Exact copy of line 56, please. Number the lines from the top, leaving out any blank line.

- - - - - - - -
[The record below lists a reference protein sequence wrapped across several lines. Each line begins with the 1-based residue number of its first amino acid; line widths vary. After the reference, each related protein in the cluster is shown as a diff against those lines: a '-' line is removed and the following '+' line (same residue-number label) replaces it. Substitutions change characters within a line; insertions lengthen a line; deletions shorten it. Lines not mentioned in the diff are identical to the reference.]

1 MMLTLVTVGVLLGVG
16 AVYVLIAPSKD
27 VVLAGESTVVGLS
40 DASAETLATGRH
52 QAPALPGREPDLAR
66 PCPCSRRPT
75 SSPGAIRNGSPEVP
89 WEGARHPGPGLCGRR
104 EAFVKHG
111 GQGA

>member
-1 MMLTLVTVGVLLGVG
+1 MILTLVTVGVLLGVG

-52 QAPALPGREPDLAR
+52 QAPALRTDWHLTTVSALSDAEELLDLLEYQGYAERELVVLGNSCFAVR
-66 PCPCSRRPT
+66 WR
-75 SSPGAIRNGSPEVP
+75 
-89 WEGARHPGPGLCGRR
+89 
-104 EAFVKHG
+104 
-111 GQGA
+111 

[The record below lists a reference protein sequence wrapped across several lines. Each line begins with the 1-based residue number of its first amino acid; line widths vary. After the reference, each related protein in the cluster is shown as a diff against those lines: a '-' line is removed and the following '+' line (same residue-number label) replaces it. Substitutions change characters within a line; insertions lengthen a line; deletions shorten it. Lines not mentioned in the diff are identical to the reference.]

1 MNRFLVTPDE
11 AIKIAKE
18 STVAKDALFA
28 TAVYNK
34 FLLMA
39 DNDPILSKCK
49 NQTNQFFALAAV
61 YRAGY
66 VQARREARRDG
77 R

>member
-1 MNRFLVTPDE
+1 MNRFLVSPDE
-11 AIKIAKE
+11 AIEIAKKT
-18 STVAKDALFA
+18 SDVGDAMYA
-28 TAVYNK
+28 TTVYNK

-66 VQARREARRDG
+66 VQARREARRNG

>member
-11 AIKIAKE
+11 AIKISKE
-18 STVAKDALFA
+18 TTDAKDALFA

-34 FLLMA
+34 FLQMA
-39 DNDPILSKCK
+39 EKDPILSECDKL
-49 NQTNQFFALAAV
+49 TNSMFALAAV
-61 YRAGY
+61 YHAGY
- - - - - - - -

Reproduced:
-39 DNDPILSKCK